In many application forms for jobs in the UK, there can be found a small box asking candidates to confirm whether they have any previous criminal convictions.
The Rehabilitation of Offenders Act 1974 requires ex-offenders to provide information about unspent convictions to prospective employers if so requested and there is no protection available to candidates who are rejected as a result of this disclosure. In the United Kingdom 1 in 5 people aged 10 or above has a criminal conviction of some description – and this number is rising. Many of these people have sought-after skills, often gained during the rehabilitation process.
The “Ban the Box” movement argue that being forced to tick this box drastically reduces the ex-offender’s chances of achieving a job. Among ex-offenders the re-offending rate of those who have a job, and therefore a reliable income, is much lower than their unemployed counterparts. The current rate of re-offending within the UK is thought to cost the taxpayer around £11 billion every year; therefore a lower rate of re-offending is clearly of benefit to the United Kingdom as a whole.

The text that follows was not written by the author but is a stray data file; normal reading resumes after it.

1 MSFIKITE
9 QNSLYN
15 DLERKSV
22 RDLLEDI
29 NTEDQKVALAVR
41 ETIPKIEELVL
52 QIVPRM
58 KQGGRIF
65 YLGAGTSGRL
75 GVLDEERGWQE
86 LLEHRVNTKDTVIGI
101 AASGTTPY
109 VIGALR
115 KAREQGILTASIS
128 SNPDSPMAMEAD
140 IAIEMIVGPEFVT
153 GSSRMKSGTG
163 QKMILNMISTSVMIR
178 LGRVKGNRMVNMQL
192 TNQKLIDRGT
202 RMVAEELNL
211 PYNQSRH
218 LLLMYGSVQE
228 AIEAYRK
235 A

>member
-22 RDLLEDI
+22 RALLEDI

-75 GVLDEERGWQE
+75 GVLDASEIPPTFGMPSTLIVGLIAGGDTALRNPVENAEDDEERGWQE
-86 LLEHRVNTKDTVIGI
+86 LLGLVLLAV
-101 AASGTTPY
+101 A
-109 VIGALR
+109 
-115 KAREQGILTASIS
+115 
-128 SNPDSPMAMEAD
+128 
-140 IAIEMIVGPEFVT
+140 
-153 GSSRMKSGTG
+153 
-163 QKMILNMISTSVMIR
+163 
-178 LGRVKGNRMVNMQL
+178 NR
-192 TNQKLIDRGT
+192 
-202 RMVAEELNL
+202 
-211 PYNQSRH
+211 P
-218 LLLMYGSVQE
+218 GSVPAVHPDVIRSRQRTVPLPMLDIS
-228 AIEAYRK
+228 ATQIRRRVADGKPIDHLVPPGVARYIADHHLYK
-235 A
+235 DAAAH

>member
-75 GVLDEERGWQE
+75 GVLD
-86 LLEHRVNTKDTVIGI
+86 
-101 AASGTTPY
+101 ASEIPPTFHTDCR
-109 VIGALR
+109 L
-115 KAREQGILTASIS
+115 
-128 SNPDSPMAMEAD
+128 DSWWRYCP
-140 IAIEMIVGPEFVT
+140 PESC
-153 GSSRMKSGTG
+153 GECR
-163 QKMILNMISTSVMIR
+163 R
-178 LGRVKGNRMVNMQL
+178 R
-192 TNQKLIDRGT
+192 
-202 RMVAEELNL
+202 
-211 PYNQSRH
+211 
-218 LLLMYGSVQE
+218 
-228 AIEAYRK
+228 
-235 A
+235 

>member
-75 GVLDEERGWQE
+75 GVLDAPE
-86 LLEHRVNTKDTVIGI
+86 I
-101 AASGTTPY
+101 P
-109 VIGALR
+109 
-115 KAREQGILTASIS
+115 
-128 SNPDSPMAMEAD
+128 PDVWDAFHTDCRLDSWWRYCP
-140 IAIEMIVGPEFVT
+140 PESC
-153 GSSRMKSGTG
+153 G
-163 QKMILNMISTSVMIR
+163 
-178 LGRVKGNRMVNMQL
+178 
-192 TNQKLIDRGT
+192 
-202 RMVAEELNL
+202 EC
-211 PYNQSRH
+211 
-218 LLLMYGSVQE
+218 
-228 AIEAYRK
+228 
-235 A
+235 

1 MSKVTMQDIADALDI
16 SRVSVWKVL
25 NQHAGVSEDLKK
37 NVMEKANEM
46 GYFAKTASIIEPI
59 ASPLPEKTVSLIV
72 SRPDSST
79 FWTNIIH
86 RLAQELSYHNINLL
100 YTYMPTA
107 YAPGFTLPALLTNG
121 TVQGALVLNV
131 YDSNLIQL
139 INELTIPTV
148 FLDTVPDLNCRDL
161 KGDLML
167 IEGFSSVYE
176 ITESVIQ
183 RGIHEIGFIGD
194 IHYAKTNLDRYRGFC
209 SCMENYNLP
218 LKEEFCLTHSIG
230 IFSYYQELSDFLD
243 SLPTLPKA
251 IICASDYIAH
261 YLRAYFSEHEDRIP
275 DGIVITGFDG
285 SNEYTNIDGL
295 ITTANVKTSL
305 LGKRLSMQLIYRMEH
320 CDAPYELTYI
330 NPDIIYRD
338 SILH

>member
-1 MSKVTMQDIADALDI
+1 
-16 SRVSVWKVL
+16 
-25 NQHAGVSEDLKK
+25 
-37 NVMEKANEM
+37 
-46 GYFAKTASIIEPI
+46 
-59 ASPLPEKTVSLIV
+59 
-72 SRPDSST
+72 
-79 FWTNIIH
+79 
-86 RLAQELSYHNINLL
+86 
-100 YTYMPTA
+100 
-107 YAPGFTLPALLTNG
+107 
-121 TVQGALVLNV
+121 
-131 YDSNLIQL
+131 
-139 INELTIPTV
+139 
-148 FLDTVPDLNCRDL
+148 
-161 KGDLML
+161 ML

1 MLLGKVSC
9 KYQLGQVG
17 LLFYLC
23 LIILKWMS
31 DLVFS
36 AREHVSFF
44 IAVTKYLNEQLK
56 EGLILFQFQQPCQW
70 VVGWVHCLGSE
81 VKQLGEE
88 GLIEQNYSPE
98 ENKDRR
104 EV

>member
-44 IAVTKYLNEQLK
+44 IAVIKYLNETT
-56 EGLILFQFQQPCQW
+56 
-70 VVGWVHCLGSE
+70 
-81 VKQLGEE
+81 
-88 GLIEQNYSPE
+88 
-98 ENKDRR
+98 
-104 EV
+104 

While widely used, the tick box is not a legal obligation. No one is suggesting that this section be removed from every application form. However, what is being suggested by the “Ban the Box” movement is a drastic rethink. They recommend that this section be extended so that the applicant can give more details about their offence, such as the number and type of offences, as well as the age they were when they committed them. Perhaps the most important suggested change is that this section could give the ex-offender the chance to state how they have moved away from their criminal ways, rather than just being a box that statistically leaves them with a much lower chance of success.